Continue reading “Five layers of security for Red Hat Data Grid on OpenShift”
The scavenger hunt game developed for the audience to play during the Red Hat Summit 2018 demo used Red Hat Data Grid as storage for everything except the pictures taken by the participants. Data was stored across three different cloud environments using cross-site replication. In this blog post, we will look at how data was flowing through Data Grid and explain the Data Grid features powering different aspects of the game’s functionality.
Continue reading Using Red Hat Data Grid to power a multi-cloud real-time game
If you saw or heard about the multi-cloud demo at Red Hat Summit 2018, this article details how we ran Red Hat Data Grid in active-active-active mode across three cloud providers. This set up enabled us to show a fail over between cloud providers in real time with no loss of data. In addition to Red Hat Data Grid, we used Vert.x (reactive programming), OpenWhisk (serverless), and Red Hat Gluster Storage (software-defined storage.)
This year’s Red Hat Summit was quite an adventure for all of us. A trip to San Francisco is probably on the bucket list of IT geeks from all over the world. Also, we were able to meet many other Red Hatters, who work remotely for Red Hat as we do. However, the best part was that we had something important to say: “we believe in the hybrid/multi cloud” and we got to prove that live on stage.
Photo credit: Bolesław Dawidowicz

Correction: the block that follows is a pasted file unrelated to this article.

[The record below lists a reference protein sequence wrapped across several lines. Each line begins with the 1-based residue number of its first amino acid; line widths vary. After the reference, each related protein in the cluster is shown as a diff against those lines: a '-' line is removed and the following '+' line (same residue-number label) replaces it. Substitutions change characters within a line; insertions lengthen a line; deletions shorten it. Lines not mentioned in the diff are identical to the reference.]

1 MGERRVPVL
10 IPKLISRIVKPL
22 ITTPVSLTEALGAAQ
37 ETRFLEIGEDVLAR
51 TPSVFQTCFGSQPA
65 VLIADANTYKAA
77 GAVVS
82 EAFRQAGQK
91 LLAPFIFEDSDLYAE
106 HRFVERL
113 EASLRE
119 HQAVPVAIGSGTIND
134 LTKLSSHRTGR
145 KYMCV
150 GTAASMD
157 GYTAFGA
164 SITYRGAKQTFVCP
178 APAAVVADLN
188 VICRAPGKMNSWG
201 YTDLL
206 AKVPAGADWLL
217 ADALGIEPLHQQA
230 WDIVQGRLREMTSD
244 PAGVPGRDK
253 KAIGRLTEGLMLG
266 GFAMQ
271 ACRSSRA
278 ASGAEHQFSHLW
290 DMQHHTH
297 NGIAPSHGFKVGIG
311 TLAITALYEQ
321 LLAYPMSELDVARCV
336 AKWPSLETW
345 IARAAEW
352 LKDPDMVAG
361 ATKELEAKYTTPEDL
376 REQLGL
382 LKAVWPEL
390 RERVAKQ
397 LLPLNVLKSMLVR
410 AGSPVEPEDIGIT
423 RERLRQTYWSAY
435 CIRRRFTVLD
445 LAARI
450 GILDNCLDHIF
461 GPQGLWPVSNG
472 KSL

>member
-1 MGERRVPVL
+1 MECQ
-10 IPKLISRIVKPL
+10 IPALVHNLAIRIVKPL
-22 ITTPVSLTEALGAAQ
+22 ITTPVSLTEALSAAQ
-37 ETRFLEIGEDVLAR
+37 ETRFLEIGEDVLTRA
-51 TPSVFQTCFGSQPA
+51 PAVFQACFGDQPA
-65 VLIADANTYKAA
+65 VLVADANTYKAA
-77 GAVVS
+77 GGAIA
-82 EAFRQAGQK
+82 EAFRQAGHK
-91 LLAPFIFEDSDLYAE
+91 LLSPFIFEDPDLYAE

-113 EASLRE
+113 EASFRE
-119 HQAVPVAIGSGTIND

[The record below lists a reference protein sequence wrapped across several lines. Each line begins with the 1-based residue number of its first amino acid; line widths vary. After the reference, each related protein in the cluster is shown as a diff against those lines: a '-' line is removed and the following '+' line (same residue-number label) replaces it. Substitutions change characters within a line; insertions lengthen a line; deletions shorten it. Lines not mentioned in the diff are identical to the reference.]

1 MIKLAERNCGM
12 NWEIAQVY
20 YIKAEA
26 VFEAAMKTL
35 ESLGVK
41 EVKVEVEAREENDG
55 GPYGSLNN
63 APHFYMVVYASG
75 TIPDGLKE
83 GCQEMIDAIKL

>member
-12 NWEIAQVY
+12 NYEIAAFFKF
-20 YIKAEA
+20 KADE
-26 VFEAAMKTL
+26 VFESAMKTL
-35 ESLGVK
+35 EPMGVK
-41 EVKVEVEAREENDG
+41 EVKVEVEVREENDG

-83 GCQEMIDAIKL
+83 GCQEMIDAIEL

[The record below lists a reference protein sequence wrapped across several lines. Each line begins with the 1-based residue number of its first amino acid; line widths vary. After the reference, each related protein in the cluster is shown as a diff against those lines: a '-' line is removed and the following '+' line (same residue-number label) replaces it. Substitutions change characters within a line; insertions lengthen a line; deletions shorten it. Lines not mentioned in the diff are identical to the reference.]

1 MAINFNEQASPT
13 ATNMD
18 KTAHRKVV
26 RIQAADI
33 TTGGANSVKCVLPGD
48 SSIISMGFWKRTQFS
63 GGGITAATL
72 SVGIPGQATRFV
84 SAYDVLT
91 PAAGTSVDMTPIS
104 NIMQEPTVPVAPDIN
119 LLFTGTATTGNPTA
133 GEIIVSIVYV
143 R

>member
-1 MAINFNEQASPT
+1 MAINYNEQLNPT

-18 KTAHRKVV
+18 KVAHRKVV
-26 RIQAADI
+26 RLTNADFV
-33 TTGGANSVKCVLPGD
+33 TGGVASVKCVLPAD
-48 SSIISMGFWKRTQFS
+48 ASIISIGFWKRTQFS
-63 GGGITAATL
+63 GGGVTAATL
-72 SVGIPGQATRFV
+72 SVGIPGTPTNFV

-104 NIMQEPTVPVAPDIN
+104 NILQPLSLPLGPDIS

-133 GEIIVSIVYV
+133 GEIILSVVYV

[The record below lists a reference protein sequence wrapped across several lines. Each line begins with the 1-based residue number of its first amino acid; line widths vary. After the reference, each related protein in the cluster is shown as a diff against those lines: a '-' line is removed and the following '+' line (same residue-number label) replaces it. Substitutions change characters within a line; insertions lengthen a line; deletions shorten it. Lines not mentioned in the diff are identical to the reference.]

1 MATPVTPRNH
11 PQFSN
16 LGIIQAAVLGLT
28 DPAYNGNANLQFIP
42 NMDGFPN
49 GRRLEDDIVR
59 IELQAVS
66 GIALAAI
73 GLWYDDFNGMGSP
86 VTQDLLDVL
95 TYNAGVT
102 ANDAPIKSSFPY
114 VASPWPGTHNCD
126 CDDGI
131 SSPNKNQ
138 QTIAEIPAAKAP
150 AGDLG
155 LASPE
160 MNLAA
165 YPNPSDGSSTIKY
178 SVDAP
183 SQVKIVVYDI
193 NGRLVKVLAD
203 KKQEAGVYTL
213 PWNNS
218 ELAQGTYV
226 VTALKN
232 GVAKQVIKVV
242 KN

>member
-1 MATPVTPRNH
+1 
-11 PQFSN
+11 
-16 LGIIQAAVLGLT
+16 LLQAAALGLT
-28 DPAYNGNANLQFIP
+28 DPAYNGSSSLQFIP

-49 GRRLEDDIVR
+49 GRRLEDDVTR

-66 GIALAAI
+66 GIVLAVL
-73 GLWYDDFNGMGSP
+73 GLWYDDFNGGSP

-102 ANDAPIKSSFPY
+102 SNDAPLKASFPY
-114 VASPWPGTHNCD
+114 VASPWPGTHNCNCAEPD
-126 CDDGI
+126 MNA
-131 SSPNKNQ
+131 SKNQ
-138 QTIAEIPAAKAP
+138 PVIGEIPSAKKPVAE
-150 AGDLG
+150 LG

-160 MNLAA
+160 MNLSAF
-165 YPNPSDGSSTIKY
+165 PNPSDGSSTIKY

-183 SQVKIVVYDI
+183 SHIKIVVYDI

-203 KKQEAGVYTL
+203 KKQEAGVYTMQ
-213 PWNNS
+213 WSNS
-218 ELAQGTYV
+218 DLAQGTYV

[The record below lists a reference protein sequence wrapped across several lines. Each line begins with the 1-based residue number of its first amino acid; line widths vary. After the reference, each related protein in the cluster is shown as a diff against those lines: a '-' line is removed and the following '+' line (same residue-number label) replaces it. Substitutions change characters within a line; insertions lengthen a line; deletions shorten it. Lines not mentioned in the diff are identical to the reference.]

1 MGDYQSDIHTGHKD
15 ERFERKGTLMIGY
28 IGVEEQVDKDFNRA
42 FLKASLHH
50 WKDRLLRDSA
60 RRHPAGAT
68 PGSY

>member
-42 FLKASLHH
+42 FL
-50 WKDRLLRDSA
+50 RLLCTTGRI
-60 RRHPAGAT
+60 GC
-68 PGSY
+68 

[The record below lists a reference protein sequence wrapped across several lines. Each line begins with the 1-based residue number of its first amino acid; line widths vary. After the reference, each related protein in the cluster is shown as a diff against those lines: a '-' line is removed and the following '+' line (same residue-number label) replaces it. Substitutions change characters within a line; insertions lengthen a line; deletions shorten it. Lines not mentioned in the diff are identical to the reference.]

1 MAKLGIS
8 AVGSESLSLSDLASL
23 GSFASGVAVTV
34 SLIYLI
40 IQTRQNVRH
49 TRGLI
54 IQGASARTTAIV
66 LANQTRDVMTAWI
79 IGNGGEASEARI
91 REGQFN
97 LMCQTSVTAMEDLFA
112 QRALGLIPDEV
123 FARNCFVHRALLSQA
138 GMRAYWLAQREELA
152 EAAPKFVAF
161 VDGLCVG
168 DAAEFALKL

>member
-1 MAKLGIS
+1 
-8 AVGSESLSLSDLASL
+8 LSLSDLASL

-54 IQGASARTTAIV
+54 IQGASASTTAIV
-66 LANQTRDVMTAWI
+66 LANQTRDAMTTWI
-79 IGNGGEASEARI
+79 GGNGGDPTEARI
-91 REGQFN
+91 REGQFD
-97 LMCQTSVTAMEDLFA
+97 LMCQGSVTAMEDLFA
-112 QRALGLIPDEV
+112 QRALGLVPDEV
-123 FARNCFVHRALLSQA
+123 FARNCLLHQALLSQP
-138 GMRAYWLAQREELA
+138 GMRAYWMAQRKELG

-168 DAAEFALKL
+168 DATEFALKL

Continue reading “Red Hat Data Grid on Three Clouds (the details behind the demo)”
We’re excited to announce the availability of Red Hat JBoss Data Grid (JDG) Version 7.1.
Thanks and congratulations to the JDG engineering and product management team for this release.
JDG 7.1 release focuses on the following areas:
- Performance enhancements
- Apache Spark 2.x integration
- Several other enhancements
Continue reading “What’s new in Red Hat JBoss Data Grid 7.1”
Welcome to another episode of the series: “Unlock your Red Hat JBoss Data Grid (JDG) data with Red Hat JBoss Data Virtualization (JDV).”
This post will guide you through an example of connecting to Red Hat JBoss Data Grid data source, using Teiid Designer. In this example, we will demonstrate connecting to a local JDG data source. We’re using the JDG 6.6.1, but you can connect to any local or remote JDG source (version 6.6.1) if you wish, using the same steps.
Continue reading “Unlock your Red Hat JBoss Data Grid data with Red Hat JBoss Data Virtualization”
This article aims to provide a step by step guide for setting up a remote Red Hat JBoss Data Grid (JDG) cluster as an HTTP session store for your state-full web applications running on Red Hat JBoss Enterprise Application Platform (EAP). I had recently explored this setup for another customer and figured it would be helpful to put together a set of detailed instructions for replicating this. This feature was recently released with the GA of JDG 6.5.
Continue reading “Externalize HTTP Session Data to the JBoss Data Grid”